Photo: Sean Rayford/Getty Images

Robocent, a Virginia Beach political robocalling contractor, failed to secure more than 2,000 files in its Amazon cloud storage account including political profiles on "hundreds of thousands" of voters.

Why it matters: States typically make registered voter data public - the voter data could be best described as sensitive but not private. However, states can put restrictions on what entities can receive access to those files.

Researchers at Kromtech first made the discovery, alerted Robocent (who has since secured the files) and detailed their work in a LinkedIn post.

Details: The leaky files include audio recordings of calls as well and databases listing voters contact information, preferred political party as recorded by the state and demographic information.

Yes, but: Finding cloud storage leaks is not something malicious actors can do easily. These are cloud storage units, known as buckets, that are misconfigured to be accessible by the public. However, most public buckets are intended to be public, and finding exploitable information just by searching for public buckets is grueling work, even though the process is being made easier by security companies.

In short, just because the data was public doesn't mean anyone unauthorized saw it beyond the researchers.

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Louisville officer: "Breonna Taylor would be alive" if we had served no-knock warrant

Breonna Taylor memorial in Louisville. Photo: Brandon Bell/Getty Images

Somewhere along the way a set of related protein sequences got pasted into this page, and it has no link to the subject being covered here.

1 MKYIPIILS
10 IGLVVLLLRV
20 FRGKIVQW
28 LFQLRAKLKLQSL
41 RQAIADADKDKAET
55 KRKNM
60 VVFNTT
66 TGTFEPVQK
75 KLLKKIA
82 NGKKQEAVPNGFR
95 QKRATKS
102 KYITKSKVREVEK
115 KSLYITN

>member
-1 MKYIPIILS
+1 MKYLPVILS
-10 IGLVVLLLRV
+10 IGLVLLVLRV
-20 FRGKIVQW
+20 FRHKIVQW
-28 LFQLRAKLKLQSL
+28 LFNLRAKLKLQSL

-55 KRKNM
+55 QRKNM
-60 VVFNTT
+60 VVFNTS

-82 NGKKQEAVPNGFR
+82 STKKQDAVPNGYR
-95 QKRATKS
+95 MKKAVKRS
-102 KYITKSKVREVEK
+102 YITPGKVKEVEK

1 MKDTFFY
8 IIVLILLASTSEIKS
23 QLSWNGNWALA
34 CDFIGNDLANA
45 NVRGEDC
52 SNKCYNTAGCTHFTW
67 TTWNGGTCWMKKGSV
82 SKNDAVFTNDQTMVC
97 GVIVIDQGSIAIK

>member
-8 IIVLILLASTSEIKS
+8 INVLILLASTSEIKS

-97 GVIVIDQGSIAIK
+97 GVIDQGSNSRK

Sgt. Jonathan Mattingly, the Louisville officer who led the botched police raid that caused the death of Breonna Taylor, said the No. 1 thing he wishes he had done differently is either served a "no-knock" warrant or given five to 10 seconds before entering the apartment: "Breonna Taylor would be alive, 100 percent."

Driving the news: Mattingly, who spoke to ABC News and Louisville's Courier Journal for his public interview, was shot in the leg in the initial moments of the March 13 raid. Mattingly did not face any charges after Kentucky Attorney General Daniel Cameron said he and another officer were "justified" in returning fire to protect themselves against Taylor's boyfriend.

U.S. vs. Google — the siege begins

Illustration: Sarah Grillo/Axios

The Justice Department fired the starter pistol on what's likely to be a years-long legal siege of Big Tech by the U.S. government when it filed a major antitrust suit Tuesday against Google.

The big picture: Once a generation, it seems, federal regulators decide to take on a dominant tech company. Two decades ago, Microsoft was the target; two decades before that, IBM.

Dion Rabouin, author of Markets
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Why the stimulus delay isn't a crisis (yet)

Illustration: Aïda Amer/Axios

If the impasse between House Speaker Nancy Pelosi and the White House on a new stimulus deal is supposed to be a crisis, you wouldn't know it from the stock market, where prices continue to rise.

  • That's been in no small part because U.S. economic data has held up remarkably well in recent months thanks to the $2 trillion CARES Act and Americans' unusual ability to save during the crisis.